2 Hr 11 Mins | Action | 05-05-2023
Cast - Allari Naresh, Mirnaa Menon, Indraja and others
Director - Vijay Kanakamedala
Producer - Sahu Garapati & Harish Peddi
Banner - Shine Screens
Music - Sri Charan Pakala
Allari Naresh teamed up with Naandhi director Vijay Kanakamedala for a police story involving a crime mystery. Given the success combination and never-seen-before portrayal of Naresh in the promos, Ugram managed to make decent noise. The film is backed by a noted production house (Shine Screens) which enhanced the film’s scale. Will Naresh and Vijay repeat their Naandhi magic? Will they deliver for the second-time? Let’s find out.
What is it about?
Shiva (Naresh), an honest police officer, gets injured in an accident. Since then his wife Aparna (Mirnaa Menon) and 5-year-old daughter Lucky (Ooha) have gone missing. Shiva, who is yet to recover from his trauma and also charged in murder case, finds out that his wife and daughter’s disappearance is linked to serial missing cases. How Shiva resolves the mystery and punishes the people behind it forms the crux of the story.
Allari Naresh is not new to cop roles. He did Kithakithalu and Blade Babji. Whilst those were comedy films, Naresh turned angry and brash with Ugram. This is a different role for him and he did his part well. Mirnaa Menon is alright. She has limited scope. Kid Ooha shines in her part. Her cute dialogues and expressions serve the purpose. Indraja’s role is not convincing enough. Actor Shatru is seen as SI Victor. His character as trusted deputy to Naresh works. The villain role deserves to be more effective. All other characters have less significance who come and vanish.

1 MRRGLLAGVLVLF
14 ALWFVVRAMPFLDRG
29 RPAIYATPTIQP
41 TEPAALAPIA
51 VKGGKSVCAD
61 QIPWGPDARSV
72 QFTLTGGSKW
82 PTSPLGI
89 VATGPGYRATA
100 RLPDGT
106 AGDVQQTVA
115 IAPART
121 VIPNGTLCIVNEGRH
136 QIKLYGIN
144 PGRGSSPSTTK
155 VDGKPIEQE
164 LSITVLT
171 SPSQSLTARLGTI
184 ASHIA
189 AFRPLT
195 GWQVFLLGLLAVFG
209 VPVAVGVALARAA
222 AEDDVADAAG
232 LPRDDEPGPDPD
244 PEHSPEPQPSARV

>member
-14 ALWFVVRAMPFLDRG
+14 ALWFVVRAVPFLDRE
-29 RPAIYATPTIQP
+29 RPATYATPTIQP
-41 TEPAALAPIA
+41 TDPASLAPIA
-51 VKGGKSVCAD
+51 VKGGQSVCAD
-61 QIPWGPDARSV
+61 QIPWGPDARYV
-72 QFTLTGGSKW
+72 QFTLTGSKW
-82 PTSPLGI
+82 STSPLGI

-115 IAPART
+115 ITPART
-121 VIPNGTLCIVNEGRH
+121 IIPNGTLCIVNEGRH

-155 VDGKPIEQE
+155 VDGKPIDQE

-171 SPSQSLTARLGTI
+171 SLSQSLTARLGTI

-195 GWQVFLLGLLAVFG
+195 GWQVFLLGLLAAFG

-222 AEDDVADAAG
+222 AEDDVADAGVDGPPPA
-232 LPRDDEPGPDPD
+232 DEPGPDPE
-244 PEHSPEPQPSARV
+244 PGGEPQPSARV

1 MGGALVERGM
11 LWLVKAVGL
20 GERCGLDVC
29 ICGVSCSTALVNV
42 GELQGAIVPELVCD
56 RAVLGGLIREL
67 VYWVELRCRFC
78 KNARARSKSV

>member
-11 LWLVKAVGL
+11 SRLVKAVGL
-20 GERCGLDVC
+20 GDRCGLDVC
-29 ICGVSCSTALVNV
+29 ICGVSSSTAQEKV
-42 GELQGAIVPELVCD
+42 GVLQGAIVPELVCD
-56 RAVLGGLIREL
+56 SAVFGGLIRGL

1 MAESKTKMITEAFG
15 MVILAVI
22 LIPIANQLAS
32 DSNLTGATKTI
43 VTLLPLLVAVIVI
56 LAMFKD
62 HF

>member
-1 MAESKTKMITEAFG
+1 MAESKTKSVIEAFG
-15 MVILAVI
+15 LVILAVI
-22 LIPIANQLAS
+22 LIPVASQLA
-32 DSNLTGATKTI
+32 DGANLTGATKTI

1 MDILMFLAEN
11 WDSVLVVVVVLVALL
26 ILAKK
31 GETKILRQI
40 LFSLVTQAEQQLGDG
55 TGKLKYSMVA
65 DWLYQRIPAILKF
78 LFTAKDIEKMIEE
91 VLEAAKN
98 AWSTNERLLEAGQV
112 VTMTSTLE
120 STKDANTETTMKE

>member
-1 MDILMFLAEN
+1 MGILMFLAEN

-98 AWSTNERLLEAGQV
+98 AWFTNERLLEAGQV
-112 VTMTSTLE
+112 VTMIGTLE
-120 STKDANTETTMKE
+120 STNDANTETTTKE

Ugram has a wafer-thin plot. It is compensated by the intensity and emotion that support the plot. Director Vijay plays to his strength. Non-linear screenplay worked well in narrating the story. It is music composer Sri Charan Pakala who made the difference with the background score. Placement of songs is not convincing though. Camera work stands out. Editing is fine.
Hijra Fight Sequence
Villain & Motive Behind Crime
The problem of Ugram is its narrow and thin plot that demands more from its writing. The scenes involving husband-wife and father-daughter have dejavu. Considering that cop stories are done-to-death, it is challenging to weave a different and unique story in this backdrop. Also, it is not easy to meet the expectations. This is where writing plays a major role. And here in Ugram it underscores. The non-linear screenplay has an edge and it works well when used aptly.
Veering off to the main plot, the film revolves around the personal problem of the police inspector Shiva and his personal loss. The film begins with a crucial sequence that sets the base for the story. The conflict has been opened up without any delay which is a good idea. Naandhi director Vijay Kanakamedala sticks to the story he has chosen without any deviations. He played to his strength and portrayed Naresh as a ferocious and powerful cop. This is where the duo scored the points. The film is loaded with action. There is gore everywhere. Intense performances in the film do work.
While the hostel scene sets up the base for the film and shows how it affects Shiva’s personal life, it is also key for the second half. The first half and the second half have less connection. The only common thread that connects is the protagonist and his missing wife, daughter. The second-half throws up new characters with unexpected motives. The emotional disconnect is what works against Ugram. The protagonist’s pain is not heart-touching.
The film also feels lengthy and stretched out at portions. This is owing to weak scenes. The story is predictable and the viewers can guess what happens next. The second-half has no major twists. The Hijra angle to the missing point is conceived well. The action scenes are shot well. This is where the film’s production and scale are visible.
The protagonist and antagonist sequence need better writing. It is not realistic when the villain easily falls into the trap of the protagonist. The entire villain portion is weak. Also his motive behind the crime is not convincing enough. The cinematic liberties are evident. Had Ugram had a better villain with an interesting motive and well-written twists, it would have made a huge difference. Since it could not, it settles down as an average watch. Overall, Ugram is the kind of film that may work when watched without any expectations. But it disappoints those who expect more from Naandhi combo.
Bottom-line: More Ugram With Less Emotion